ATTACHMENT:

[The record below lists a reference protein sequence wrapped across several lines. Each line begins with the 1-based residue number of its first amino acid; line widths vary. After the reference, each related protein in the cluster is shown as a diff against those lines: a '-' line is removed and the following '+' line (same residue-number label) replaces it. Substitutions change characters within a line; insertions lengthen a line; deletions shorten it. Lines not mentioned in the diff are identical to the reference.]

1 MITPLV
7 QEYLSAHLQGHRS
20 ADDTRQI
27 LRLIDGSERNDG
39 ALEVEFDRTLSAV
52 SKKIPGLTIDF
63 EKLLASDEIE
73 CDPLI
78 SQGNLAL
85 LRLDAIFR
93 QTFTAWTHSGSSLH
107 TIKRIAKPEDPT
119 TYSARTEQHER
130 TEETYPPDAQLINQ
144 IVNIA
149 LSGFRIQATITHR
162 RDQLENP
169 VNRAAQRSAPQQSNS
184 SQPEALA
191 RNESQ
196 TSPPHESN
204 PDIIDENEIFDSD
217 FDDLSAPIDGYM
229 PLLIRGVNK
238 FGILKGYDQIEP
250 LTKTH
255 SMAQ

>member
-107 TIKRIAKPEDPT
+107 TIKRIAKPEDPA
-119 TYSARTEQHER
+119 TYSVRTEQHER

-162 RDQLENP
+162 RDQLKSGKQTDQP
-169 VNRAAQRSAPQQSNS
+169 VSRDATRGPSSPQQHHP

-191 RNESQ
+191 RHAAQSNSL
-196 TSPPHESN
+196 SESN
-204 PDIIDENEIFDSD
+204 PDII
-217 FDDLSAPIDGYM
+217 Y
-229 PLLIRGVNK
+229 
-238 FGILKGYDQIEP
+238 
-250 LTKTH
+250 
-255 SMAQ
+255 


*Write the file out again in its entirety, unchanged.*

[The record below lists a reference protein sequence wrapped across several lines. Each line begins with the 1-based residue number of its first amino acid; line widths vary. After the reference, each related protein in the cluster is shown as a diff against those lines: a '-' line is removed and the following '+' line (same residue-number label) replaces it. Substitutions change characters within a line; insertions lengthen a line; deletions shorten it. Lines not mentioned in the diff are identical to the reference.]

1 MITPLV
7 QEYLSAHLQGHRS
20 ADDTRQI
27 LRLIDGSERNDG
39 ALEVEFDRTLSAV
52 SKKIPGLTIDF
63 EKLLASDEIE
73 CDPLI
78 SQGNLAL
85 LRLDAIFR
93 QTFTAWTHSGSSLH
107 TIKRIAKPEDPT
119 TYSARTEQHER
130 TEETYPPDAQLINQ
144 IVNIA
149 LSGFRIQATITHR
162 RDQLENP
169 VNRAAQRSAPQQSNS
184 SQPEALA
191 RNESQ
196 TSPPHESN
204 PDIIDENEIFDSD
217 FDDLSAPIDGYM
229 PLLIRGVNK
238 FGILKGYDQIEP
250 LTKTH
255 SMAQ

>member
-107 TIKRIAKPEDPT
+107 TIKRIAKPEDPA
-119 TYSARTEQHER
+119 TYSVRTEQHER

-162 RDQLENP
+162 RDQLKSGKQTDQP
-169 VNRAAQRSAPQQSNS
+169 VSRDATRGPSSPQQHHP

-191 RNESQ
+191 RHAAQSNSL
-196 TSPPHESN
+196 SESN
-204 PDIIDENEIFDSD
+204 PDII
-217 FDDLSAPIDGYM
+217 Y
-229 PLLIRGVNK
+229 
-238 FGILKGYDQIEP
+238 
-250 LTKTH
+250 
-255 SMAQ
+255 